Value Based Care: In Need of More Patient and Physician Voices


Carla Smith outlines the role that a value-based care (VBC) approach can have on both reducing healthcare costs and improving overall care delivery to patients in the USA. Smith highlights VBC’s benefits to patients, payers and pharma companies, but notes that physicians are still not necessarily convinced; meaning the adoption of a more inclusive co-creation approach is vital.


Value Based Care as the “Next Great Thing”

The US spends way too much on healthcare – almost 18 percent of our GDP. Value-based care (VBC) is intended to reduce costs and improve overall care delivery to patients – two key attributes in changing the trajectory. Clinicians and healthcare facilities in VBC programs are financially rewarded when they provide evidence they’ve helped patients improve their health, reduce the effects and incidence of chronic disease, and live healthier lives.

This approach differs from the fee-for-service model where clinicians are paid based on the quantity of services provided to a patient. With VBC, stakeholders are paid based on outcomes of the care received by the patient, in alignment with the presenting needs. For example, health plans and pharmaceutical companies are entering into VBC partnerships in which outcomes from medication and digital therapeutics are the primary drivers.

As noted in a 2017 New England Journal of Medicine article, “The transition from fee-for-service to fee-for-value has been embraced as the best method for lowering healthcare costs while increasing quality care and helping people lead healthier lives.”


CMS Administrator is Serious about VBC

The news in 2019 on VBC in the US comes from the Centers for Medicare and Medicaid Services (CMS) with the new models designed for primary care physicians. Ever since she became CMS Administrator, I’ve said Seema Verma is serious about value and interoperability. CMS’s actions since the start of the year are good examples of her commitment.

CMS’ Promoting Interoperability program, launched this year, provides new interoperability guidelines for hospitals and providers. The intent is to ensure both types of care settings have the technologies and policies in place to securely and appropriate share health data electronically with patients and their clinicians. While not specifically a VBC program, this program establishes a needed and important foundation for digital access to and sharing of patient health information.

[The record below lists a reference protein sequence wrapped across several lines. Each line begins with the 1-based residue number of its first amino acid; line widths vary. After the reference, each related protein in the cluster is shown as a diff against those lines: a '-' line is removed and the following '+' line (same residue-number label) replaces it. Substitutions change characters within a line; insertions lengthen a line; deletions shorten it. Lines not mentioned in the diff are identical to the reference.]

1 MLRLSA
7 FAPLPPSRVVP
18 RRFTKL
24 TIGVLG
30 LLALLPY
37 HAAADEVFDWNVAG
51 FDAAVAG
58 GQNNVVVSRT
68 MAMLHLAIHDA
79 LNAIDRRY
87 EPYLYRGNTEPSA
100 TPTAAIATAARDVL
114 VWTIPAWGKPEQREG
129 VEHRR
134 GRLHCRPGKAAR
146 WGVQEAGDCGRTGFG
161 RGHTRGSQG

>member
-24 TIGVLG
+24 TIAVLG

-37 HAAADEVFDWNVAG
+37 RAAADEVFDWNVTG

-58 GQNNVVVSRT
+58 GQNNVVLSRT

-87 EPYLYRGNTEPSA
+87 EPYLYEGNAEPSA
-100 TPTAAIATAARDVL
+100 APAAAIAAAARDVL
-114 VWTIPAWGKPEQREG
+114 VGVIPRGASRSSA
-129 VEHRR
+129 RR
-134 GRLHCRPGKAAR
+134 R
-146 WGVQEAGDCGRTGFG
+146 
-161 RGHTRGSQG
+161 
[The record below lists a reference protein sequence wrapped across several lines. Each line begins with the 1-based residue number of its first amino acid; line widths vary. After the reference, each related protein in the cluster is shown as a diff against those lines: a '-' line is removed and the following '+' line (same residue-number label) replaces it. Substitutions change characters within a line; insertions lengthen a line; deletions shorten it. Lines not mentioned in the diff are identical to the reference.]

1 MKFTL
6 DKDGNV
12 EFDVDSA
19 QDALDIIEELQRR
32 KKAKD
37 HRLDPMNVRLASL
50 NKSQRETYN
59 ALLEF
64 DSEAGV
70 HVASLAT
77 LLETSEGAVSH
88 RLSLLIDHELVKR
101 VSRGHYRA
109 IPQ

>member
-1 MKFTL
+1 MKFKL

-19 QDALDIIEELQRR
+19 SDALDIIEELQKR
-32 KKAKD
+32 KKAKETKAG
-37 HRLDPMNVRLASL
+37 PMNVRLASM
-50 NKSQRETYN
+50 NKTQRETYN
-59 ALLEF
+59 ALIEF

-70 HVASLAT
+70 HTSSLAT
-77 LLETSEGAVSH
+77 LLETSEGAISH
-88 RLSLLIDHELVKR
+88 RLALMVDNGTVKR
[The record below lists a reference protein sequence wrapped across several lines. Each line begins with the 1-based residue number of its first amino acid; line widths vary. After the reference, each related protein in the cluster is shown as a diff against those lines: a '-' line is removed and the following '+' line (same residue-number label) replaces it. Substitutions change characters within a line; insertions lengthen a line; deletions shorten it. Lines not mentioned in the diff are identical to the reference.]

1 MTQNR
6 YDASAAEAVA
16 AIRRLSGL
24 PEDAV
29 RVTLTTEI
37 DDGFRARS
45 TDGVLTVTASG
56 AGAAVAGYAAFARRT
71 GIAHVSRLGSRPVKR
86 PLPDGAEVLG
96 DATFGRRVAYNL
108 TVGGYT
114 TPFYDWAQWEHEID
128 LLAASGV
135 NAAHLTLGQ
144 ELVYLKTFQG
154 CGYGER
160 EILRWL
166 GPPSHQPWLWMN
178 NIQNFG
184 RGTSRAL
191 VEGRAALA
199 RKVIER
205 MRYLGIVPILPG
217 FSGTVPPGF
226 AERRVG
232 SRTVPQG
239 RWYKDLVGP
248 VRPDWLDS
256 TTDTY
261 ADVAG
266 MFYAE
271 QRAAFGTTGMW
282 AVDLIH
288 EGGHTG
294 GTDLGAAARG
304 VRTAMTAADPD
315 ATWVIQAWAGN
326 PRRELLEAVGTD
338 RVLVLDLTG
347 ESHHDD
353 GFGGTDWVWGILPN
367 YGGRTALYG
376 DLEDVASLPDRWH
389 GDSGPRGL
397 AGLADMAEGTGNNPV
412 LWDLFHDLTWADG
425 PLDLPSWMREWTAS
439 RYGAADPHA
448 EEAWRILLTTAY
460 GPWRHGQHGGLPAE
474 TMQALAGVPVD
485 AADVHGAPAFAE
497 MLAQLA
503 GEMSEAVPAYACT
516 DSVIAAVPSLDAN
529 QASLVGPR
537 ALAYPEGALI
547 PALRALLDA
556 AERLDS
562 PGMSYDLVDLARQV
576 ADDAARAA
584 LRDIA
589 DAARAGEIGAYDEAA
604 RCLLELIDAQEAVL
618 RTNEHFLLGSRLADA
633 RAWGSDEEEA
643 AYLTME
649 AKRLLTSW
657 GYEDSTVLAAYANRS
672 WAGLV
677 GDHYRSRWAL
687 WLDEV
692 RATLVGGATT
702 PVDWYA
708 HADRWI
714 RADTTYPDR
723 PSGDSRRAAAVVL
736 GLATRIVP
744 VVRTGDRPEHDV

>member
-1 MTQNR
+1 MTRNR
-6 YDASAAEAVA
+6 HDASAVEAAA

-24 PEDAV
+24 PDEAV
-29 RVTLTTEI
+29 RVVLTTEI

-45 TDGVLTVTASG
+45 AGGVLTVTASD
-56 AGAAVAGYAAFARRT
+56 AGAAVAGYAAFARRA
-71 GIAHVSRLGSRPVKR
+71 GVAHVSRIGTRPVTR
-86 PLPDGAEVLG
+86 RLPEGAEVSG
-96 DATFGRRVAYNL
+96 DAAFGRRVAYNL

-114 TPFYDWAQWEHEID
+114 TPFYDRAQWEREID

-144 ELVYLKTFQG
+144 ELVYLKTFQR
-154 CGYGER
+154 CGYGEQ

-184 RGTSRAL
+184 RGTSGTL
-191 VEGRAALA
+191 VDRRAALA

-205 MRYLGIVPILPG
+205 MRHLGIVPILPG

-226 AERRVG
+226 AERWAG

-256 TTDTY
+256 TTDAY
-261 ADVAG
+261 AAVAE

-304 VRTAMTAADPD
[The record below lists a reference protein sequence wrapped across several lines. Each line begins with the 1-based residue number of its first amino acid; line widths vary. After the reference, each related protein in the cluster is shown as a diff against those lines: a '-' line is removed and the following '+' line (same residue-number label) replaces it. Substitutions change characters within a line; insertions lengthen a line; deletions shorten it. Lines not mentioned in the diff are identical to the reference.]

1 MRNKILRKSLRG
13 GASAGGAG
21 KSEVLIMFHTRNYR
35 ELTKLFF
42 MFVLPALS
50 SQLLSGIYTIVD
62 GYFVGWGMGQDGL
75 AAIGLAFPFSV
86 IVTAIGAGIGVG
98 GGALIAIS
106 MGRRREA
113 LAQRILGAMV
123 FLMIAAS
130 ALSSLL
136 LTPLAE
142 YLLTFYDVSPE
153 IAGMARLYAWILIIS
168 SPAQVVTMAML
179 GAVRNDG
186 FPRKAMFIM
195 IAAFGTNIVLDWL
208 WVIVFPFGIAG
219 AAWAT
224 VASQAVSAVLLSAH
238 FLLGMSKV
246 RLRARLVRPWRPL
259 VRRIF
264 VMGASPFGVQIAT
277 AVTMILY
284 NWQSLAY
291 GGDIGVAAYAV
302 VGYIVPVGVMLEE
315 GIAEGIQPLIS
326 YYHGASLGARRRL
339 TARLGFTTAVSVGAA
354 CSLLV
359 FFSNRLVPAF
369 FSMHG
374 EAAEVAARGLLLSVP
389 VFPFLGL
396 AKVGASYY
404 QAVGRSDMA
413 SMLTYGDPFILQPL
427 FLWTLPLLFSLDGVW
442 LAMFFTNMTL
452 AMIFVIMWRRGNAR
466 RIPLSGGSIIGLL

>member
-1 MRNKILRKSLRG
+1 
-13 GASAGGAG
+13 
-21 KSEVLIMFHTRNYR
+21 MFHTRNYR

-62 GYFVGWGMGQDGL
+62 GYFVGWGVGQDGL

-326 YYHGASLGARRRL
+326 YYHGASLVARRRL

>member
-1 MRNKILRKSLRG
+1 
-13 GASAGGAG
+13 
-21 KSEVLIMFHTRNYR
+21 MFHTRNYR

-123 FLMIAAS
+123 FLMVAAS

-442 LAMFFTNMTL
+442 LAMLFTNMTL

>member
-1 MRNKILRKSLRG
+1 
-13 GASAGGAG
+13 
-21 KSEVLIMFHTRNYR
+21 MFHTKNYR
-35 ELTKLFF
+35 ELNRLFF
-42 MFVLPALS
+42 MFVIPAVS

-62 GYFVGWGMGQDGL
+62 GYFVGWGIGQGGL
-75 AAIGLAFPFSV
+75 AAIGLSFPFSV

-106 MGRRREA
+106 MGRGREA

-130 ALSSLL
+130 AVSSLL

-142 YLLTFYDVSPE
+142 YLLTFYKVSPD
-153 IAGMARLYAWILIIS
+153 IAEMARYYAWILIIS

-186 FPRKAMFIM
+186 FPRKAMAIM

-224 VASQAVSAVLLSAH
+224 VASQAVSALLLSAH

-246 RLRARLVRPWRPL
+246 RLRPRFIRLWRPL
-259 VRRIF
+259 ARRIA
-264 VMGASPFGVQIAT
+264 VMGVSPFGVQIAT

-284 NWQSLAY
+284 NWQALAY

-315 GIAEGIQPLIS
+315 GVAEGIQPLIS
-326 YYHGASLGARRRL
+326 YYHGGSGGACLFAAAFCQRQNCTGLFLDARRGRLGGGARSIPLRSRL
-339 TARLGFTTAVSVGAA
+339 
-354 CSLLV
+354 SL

In April, US Secretary of Health and Human Services Alex Azar and Administrator Verma announced CMS’ Primary Cares Initiative, a new set of payment models intended to deliver better value for patients throughout the health care system.

Then, in May, Administrator Verma introduced a proposal to “transform the way CMS pays certain rural hospitals and hospitals in other low-wage areas.” The strategy proposes to change CMS’ payment structure for certain rural hospitals, as well as hospitals in other low wage areas. If finalized, the proposed policies go into effect in October 2019.


Benefits of Value-Based Care

Focus on the Patient

VBC focuses on improving care for patients. And, we know that patients want access to their personal health data; a goal that requires improved data accessibility through secure, appropriate electronic exchange.

With the existing CMS MyHealthEData Initiative, patients not only control their data, it follows them through their health care journey. Secretary Verma proposed policy updates to this initiative in February 2019 through the Interoperability and Patient Access Proposed Rule.

Medicare’s Blue Button 2.0 allows the more than 53 million Medicare beneficiaries to securely access and share their personal health data electronically in a readable format to other caregivers, and keep their data in their own personal file. Medicare controls identity and authorization of the data sharing, while the patient gets to make the decisions of when, and with whom, to share data.